Your brief update on important Internet policy issues
The Biden Administration and Congressional Democrats are focused on passing the President’s American Jobs Plan which was announced on March 31, 2021. The $2+ trillion plan seeks to create jobs through multiple initiatives, including the rebuild and modernization of traditional physical transportation infrastructure (e.g., roads, highways, bridges, ports, airports, and transit systems), as well as the creation and deployment of half a million charging stations for electric vehicles. The plan would fund many other areas, including: $100 billion for broadband deployment in unserved and underserved areas (including the more than 35 percent of rural Americans who lack access to broadband at minimally acceptable speeds); improvements to the electrical grid and clean water systems; and research and development to modernize manufacturing and retrain workers.
President Biden has said he welcomes opportunities to negotiate with Republicans to reach some bipartisan consensus on these infrastructure investments. To that end, he has been presiding over a series of White House meetings with lawmakers of both parties. House and Senate Republicans have asserted that the American Jobs Plan is too expensive and contains too many things not related to infrastructure, although some recent polls indicate strong and broad support for the plan among American voters. Republican Senators are working on a counterproposal to the Biden plan, expecting it to cost between $600 and $800 billion. In the divided 50-50 Senate, passing the American Jobs Plan is a major challenge given the Republicans’ unified opposition as well as the expressed unwillingness of two key Democrat Senators (Joe Manchin (D-WV) and Krysten Sinema (D-AR)) to support elimination or weakening of the filibuster. This scenario limits Senate Democrats’ procedural options for passing the American Jobs Plan, and they are considering other ways to pass it in whole or in part through the budget reconciliation process. The public health battle against COVID-19, especially the rollout of vaccines and getting new surges under control in specific regions, remains a top national priority. The CDC reports that as of April 21, more than 26% of the total U.S. population has been fully vaccinated. The Senate has also continued conducting confirmation hearings and votes for senior officials nominated to serve in the Biden Administration.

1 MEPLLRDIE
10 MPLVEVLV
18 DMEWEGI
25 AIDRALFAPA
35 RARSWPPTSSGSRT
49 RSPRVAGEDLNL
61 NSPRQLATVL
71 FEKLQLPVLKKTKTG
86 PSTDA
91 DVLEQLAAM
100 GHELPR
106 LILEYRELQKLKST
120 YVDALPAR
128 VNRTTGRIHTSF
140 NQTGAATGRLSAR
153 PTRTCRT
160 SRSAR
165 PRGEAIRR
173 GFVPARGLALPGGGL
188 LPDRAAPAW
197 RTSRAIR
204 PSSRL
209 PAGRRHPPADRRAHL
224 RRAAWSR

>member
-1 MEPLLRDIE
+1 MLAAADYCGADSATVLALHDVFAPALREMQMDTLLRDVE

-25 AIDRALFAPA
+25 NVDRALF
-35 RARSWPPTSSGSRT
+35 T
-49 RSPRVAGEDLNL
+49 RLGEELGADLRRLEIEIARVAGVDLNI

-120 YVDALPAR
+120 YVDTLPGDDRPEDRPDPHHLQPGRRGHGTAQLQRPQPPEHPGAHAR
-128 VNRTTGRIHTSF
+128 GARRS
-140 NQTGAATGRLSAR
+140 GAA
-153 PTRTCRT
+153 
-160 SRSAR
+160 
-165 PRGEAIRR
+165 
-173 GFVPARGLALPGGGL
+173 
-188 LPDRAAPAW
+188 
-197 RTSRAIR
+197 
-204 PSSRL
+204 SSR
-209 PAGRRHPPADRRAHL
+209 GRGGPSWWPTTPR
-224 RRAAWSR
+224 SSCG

TECH POLICY PRIORITIES
Section 230. Bipartisan interest in reforming Section 230 remains strong in Congress, but no clear approach has yet emerged to address all of the concerns raised. As expected, Section 230 reform was frequently discussed during the 5 ½ hour March 25 House Energy & Commerce joint subcommittees hearing about misinformation and extremism at which the CEOs of Facebook, Alphabet, and Twitter testified. Significantly, both Democrat and Republican members at the hearing expressed renewed concerns about the impact of social media platforms on children’s mental health and privacy thereby signaling that bills addressing these issues can be expected. Other members at the hearing confirmed that they would be introducing Section 230 reform bills to address discrete issues, such as protecting civil rights. On April 15, the Republican Staff of the House Energy & Commerce Committee released an outline of a “Big Tech Accountability Platform” which proposes for discussion a series of legislative concepts to, among other things, reduce or eliminate Section 230 liability protections for large social media platforms, regulate content moderation policies, increase transparency, expand online protections for children, and increase Big Tech companies’ collaboration with law enforcement. Scrutiny of social media platforms is also accelerating in the Senate, with an April 27 hearing planned by the Senate Judiciary Subcommittee on Privacy, Technology & the Law to address social media platforms’ use of algorithms.